\show\MySaved


The output on the terminal will be

> \MySaved=macro:
->\textbf {My Text}\textit {More Text}.


To make the thing more symmetric, you can use

\eappto{\MySaved}{\expandonce{\MyText}}


also in place of \let, but this wouldn't reinitialize \MySaved.

If only Plain TeX is wanted, just copy the implementation:

\protected\def\appto#1#2{%
\ifundef{#1}
{\edef#1{\unexpanded{#2}}}
{\edef#1{\expandonce#1\unexpanded{#2}}}}
\protected\def\eappto#1#2{%
\ifundef{#1}
{\edef#1{#2}}
{\edef#1{\expandonce#1#2}}}
\protected\def\gappto#1#2{%
\ifundef{#1}
{\xdef#1{\unexpanded{#2}}}
{\xdef#1{\expandonce#1\unexpanded{#2}}}}
\protected\def\xappto#1#2{%
\ifundef{#1}
{\xdef#1{#2}}
{\xdef#1{\expandonce#1#2}}}
\def\ifundef#1{%
\ifdefined#1%
\ifx#1\relax
\expandafter\expandafter
\expandafter\@firstoftwo
\else
\expandafter\expandafter
\expandafter\@secondoftwo
\fi
\else
\expandafter\@firstoftwo
\fi}
\long\def\@firstoftwo#1#2{#1}
\long\def\@secondoftwo#1#2{#2}
\def\expandonce#1{%
\unexpanded\expandafter{#1}}


Since the question is about plain TeX, I would suggest using token list registers for this rather than macros, since token lists are there specifically for this purpose, namely to hold token lists. Create one with

\newtoks\MyList


Assign an explicit list to it by for instance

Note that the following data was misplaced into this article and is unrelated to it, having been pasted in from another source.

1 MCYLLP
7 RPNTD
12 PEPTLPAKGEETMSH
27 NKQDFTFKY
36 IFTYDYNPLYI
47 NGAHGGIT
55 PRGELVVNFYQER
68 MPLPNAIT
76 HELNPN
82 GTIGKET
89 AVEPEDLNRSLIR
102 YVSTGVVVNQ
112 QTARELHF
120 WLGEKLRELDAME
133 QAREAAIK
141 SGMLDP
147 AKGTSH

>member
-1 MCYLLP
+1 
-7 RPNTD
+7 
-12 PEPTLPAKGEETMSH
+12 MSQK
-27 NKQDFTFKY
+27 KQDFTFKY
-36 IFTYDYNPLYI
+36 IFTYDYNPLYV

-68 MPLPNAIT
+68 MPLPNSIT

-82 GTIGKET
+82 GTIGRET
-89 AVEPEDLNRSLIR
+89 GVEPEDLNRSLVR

\MyList={\textbf{My text}}


or any other (balanced) token list between the braces; since this is about gathering tokens, you can be sure there is no attempt to expand anything there. Unlike macros, token list registers do no spontaneously expand to the tokens they hold (if TeX encounters the name of a token list register when expecting an action, it will assume this starts an assignment to the register, and protest if no opening brace follows), so to get at the contents, you must explicitly expand with \the. Hence if at the end of the day you want to transfer the tokens to become the body of a macro, you can say

\edef\macro{\the\MyList}


(the \edef is used because the contents of \MyList is wanted here and now, not later when \macro gets expanded). Note that even though \edef usually keeps expanding as far as it can, the result of \the applied to a token list register is explicitly excluded from any further expansion attempts, so you can be sure that \macro will expand to exactly the tokens that were collected in \MyList.